Her calculator says he would have to pay $6.379 billion the first year.
Warren’s latest campaign ad, airing on the CNBC business cable channel that’s a favorite on Wall Street, blasted hedge fund manager Leon Cooperman and former Goldman Sachs CEO Lloyd Blankfein, as well as TD Ameritrade founder Joe Ricketts and PayPal cofounder Peter Thiel, both of whom have heavily contributed in support of President Trump.
“It is time for a wealth tax in America,” Warren says in the ad, delivering a speech at the center of a packed and energetic town hall. “I‘ve heard there are some billionaires who don’t support this plan.”
In an appearance on CNBC this month, Cooperman appeared to shed tears as he contemplated a run between Trump, whom he called “polarizing,” and Warren, whom he spent much of the interview criticizing for taxing the wealthy and “peddling idiocy.”
Warren’s ad features snippets of Cooperman speaking and then slaps his image with the words, “Charged with insider trading.” In 2017, he and his firm settled an insider trading case with the Securities and Exchange Commission.
Blankfein fired back at her in a tweet Thursday in which he took a shot at Warren’s claims to Native American ancestry. “Vilification of people as a member of a group may be good for her campaign, not the country. Maybe tribalism is just in her DNA.”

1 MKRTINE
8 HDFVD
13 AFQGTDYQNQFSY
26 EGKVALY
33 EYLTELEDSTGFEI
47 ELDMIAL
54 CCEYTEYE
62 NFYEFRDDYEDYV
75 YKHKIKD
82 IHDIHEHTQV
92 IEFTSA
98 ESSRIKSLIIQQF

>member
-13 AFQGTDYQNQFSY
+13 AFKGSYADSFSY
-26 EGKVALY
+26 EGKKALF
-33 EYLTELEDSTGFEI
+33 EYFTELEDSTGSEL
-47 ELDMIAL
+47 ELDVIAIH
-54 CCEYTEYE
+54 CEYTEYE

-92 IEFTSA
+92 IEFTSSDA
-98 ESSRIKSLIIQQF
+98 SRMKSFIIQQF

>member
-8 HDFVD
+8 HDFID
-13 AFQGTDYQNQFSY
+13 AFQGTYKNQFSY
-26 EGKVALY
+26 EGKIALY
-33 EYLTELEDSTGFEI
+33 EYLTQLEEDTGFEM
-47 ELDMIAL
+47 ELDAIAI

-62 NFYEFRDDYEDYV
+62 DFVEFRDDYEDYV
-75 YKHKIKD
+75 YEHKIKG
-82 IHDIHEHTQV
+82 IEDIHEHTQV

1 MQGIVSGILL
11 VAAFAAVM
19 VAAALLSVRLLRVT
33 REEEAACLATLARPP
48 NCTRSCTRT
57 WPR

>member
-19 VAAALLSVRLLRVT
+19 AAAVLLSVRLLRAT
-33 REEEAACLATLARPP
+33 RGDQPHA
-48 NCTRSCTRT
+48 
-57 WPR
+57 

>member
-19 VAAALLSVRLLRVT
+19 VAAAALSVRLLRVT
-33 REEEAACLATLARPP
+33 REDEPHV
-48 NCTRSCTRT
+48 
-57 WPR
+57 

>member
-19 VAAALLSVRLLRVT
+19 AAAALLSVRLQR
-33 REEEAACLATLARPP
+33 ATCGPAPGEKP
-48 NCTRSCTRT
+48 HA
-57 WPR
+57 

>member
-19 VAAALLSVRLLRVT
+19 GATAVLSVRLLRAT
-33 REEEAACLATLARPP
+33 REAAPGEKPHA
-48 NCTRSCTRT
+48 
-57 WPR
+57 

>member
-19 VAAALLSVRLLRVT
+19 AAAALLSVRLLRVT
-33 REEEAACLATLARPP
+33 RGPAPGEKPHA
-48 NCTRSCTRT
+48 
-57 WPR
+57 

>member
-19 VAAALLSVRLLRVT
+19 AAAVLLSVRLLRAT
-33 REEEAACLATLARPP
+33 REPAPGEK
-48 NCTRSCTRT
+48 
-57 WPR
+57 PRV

Mobilizing resentment toward the wealthy has proven to be a successful strategy in the past and could resonate at a time of growing income inequality, said Spencer Piston, an assistant professor of political science at Boston University.
“As a rhetorical device, this particular group of billionaires will make all billionaires look bad, and I suspect it is likely to be effective,” he said of Warren’s campaign ad.
Warren, who built a political career through her efforts to rein in big banks after the 2008 financial crash, has long railed against Wall Street.
“Her antagonism for billionaires didn’t just spring up when she decided to run for president — she comes to it naturally,” Bannon said.
Analysts said her latest fiery exchanges with billionaires couldn’t have come at a better time: Warren has been taking hits from other candidates concerned they need to stop her momentum less than three months before the Iowa caucuses.
Centrist Democratic candidates have assailed her plans to pay for Medicare for All, which would create a government-run health care program that would cover everyone.
Engaging with billionaires is a wiser move for Warren than battling with such moderates as former vice president Joe Biden or South Bend, Ind., Mayor Pete Buttigieg, said Joe Trippi, a Democratic strategist who managed Howard Dean’s 2004 presidential campaign.
“It is better to use them as foils,” he said of the billionaires.
But the strategy could push her further to the left, making it harder to appeal to more centrist voters in the general election.
“The more she bashes billionaires, the more she raises questions that maybe, like Sanders, she’s not really a capitalist,” said Stuart Rothenberg, a nonpartisan campaign analyst. “I think that raises problems for her and the Democratic Party over the long run.”